Mom and Pop Friddle moved to Lewiston, ID around 1928 from Pomeroy, WA. They had moved to Pomeroy, WA in the early 1920’s so their oldest son could go to school. As soon as he graduated from high school, they moved to Lewiston, ID. They lived for a while in the east part of the Orchards just south of Lewiston, ID. At the time, the Orchards was not a part of the city. They bought a large piece of property on the corner of Thain and Stewart and lived there the rest of their lives. Pop Friddle worked for the irrigation department and made $1 a day in salary. Half of that money went to pay for the land and the rest to support his family.
By the time my mother was born in 1941, Mom and Pop Friddle had raspberry bushes that they picked and sold the fruit as well as fruit orchards. They also had huge gardens every year. They gave a piece of their land to the daughter as a wedding present and she and her husband built a house just a short distance away from her parent’s home. Mom was the second of two children born to her mother, Capitola and her father, Richard. Mom’s favorite person in the world was her grandfather, who she called Pop. When she needed a hug or sympathy she went to her Pop and got a big bear hug that let her know that she was loved. When her father died when she was 6 years old…I’m sure that male presence was even more important. By the time she was 8 or 9 years old, Pop Friddle’s health had began to fail and he was home much more. He spent a lot of time around his home filling his time with work around the house and yard.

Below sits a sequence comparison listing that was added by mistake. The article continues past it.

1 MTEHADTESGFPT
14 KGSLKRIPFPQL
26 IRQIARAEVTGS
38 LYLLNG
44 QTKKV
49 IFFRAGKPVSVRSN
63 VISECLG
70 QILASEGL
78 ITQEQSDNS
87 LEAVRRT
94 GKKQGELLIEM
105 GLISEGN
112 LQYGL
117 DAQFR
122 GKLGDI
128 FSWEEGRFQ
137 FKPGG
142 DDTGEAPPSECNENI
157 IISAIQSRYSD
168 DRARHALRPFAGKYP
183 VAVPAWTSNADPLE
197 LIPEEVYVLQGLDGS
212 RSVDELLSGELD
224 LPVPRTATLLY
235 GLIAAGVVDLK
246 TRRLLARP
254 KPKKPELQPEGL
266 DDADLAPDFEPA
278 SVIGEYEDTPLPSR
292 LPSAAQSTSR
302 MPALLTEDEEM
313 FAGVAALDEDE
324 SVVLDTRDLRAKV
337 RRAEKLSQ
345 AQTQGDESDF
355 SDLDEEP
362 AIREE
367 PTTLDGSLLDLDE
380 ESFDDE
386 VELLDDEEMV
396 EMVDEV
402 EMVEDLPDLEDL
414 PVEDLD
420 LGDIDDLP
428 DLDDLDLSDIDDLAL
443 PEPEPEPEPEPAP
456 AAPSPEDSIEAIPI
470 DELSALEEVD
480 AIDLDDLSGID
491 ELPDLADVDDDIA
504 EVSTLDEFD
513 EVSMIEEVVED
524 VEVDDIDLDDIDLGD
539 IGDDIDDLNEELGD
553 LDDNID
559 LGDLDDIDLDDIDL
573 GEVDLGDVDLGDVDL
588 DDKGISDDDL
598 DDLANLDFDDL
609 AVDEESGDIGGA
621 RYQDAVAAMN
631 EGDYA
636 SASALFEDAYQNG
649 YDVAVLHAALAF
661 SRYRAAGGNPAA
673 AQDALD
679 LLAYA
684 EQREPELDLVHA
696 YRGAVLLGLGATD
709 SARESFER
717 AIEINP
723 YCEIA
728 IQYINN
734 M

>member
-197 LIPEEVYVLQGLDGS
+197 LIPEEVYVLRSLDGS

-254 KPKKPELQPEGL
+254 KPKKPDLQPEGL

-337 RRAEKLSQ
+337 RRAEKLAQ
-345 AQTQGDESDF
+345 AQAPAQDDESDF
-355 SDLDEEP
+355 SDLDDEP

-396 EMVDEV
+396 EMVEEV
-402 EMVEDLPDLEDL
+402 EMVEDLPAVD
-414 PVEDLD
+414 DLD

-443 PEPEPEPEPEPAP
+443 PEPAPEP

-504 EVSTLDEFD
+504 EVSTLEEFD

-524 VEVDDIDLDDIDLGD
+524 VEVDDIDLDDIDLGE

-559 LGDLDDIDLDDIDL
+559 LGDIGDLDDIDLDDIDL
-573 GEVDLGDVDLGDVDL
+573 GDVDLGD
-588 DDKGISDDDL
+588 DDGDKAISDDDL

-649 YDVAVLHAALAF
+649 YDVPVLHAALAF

Every spring my mother remembers her grandfather complaining about the iris. He hated iris with a passion. Mom remembered him digging and burning the iris leaves only for them to come up again the next spring. He was convinced that you couldn’t kill it and considered it the bane of his existence…at least in the spring. Mom remembered him telling her grandmother to never put iris on his grave because if someone did then he would roll over in his grave in disgust. Mom Friddle would smile at him and I suspect she always remembered his intense hatred of iris…she probably replanted some every year just to enjoy his disgust. They were a wonderful couple – both had a great sense of humor and liked to play jokes on each other. My mother remembers her grandparents telling stories on the other that everyone knew was completely false and the other would just nod their head and smile.
|Mom and Pop having a good laugh|
Pop Friddle’s health declined to the point that he suffered a bad stroke just after Christmas in 1954 and died on 4 January 1955. My mother remembered sitting beside him as he died holding his hand. It was a devastating blow to the entire family – but especially to his wife of 47 years. That spring my great grandmother and grandmother gathered flowers to take down to their husband’s graves for Memorial Day. It was a tradition in the south to decorate the graves and it was something that they embraced. Mom Friddle gathered the biggest bouquet of Iris that you have ever seen and placed it on Pop Friddle’s grave and said “Ok, Pop…turn over!” I imagine that my great grandmother shed a few tears on the first Memorial Day after Pop’s death…but I also think she might have had a good giggle on having the last laugh on her beloved Pop.
|Mom Friddle over Pop's Grave|